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Thursday, July 3, 2008

New Brunswick fights its own government too

New Brunswick residents are fighting their own city government.

They seek to change the makeup of that government from one made up of a mayor and five at-large council members to one of a mayor, six ward representatives, and three at-large representatives.

The residents pushing for such a change managed to file a petition of 1,116 signatures - more than the 357 necessary - to force the city to put a binding election question on the ballot in November which would start the wheels of change towards a more representative government.

Reading the story and engaging in some deep thinking reveals some similarities between the struggles of New Brunswick's residents and Trenton's residents. Both groups seem to be struggling to unseat political machines that have become increasingly ineffective at governing and providing for residents.

Like New Brunswick, Trenton's City Council has a small group of members that purport themselves to be actual representatives of the people, but they are actually nothing more than career bureacrats beholden to the greater area political machine.

Standing in the way of New Brunswick residents are City Council members trying to deflate the residents' efforts by passing an ordinance that would put a different and conflicting question on the ballot.

They know that such an action could potentially invalidate the valiant efforts of New Brunswick's residents, but they are pursuing it anyway. They probably realize that the move to ward elections will throw many of them out of power.

They're in office in an increasingly diverse city where they can only win as at-large candidates. The current system inherently attracts candidates that can throw more money and garner more widespread support, damaging the ability of unestablished candidates to win an election.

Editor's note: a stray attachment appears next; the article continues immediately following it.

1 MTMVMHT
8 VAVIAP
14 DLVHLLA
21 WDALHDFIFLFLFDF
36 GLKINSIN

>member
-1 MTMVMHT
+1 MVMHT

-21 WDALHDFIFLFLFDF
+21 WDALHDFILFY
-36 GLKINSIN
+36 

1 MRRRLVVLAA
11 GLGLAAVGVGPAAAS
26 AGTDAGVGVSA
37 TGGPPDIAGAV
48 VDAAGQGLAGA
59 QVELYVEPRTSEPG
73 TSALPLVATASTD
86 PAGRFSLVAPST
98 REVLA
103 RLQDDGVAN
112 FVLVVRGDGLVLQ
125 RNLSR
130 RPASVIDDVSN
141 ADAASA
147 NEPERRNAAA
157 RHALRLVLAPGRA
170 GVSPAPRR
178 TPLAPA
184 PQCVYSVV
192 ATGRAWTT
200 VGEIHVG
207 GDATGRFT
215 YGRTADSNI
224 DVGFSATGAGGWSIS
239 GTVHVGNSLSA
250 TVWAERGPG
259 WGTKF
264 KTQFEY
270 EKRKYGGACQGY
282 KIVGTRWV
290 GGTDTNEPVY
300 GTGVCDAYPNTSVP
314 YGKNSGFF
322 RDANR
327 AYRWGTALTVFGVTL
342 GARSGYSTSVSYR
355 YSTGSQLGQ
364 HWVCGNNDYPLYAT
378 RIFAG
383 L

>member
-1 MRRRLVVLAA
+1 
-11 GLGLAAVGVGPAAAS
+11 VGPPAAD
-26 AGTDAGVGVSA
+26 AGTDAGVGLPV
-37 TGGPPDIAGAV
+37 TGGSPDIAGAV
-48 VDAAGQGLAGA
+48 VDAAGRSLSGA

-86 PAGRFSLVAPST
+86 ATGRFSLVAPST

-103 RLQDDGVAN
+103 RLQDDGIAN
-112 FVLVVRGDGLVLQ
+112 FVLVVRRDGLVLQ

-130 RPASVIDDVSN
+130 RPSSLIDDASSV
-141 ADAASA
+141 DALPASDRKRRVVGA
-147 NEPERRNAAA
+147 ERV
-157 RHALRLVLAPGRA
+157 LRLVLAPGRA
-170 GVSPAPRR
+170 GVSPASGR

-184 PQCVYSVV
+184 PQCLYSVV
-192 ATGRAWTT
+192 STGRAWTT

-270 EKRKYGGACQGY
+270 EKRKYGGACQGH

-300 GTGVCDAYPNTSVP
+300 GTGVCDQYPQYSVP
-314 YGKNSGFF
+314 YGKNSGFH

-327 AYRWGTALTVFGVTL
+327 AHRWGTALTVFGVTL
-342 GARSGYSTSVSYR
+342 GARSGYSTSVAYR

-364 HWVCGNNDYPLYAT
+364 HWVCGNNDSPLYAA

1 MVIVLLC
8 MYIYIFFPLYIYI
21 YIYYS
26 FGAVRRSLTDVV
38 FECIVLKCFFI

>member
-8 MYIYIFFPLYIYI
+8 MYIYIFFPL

Thankfully, it looks like the residents may have won.

They managed to outrun the plodding City Council and get their petition in earlier than the passage of the City Council measure that would have short-circuited their efforts.

In Trenton, residents also struggle with a political machine, led by longtime Mayor Douglas H. Palmer.

In New Brunswick the Doug Palmer-figure was former State Sen. John Lynch, who is now imprisoned and disgraced while his political apparatus continues to work within the confines of the city government.

Perhaps Trenton residents could learn a thing or two from those of New Brunswick, who seemed to have banded together across racial and economic lines, organized, and created an effective civic organization that might actually have the power to attain its goals.

In Trenton, progress has been made in the fight against the Palmer machine, but we still deal with a group of three City Council members that continually support the status quo and a city government full of waste and arrogance, yet completely lacking in public service.

There is opportunity for change, with Trenton's municipal elections less than two years away. Already City Council and mayoral candidates are making themselves known, either publicly or in political circles.

But the big fear is that these men and women might not get together and discuss a common political strategy to ensure that Doug Palmer and Co. are forever cast out of this city's government. Winning back the city will require a coordinated effort, lest candidates of merit be swept under a wave of Palmer power and dollars.

Instead, let the city band together in the New Brunswick style and work towards a common goal of liberating 319 E. State Street, instead of working as individuals supporting single candidates.

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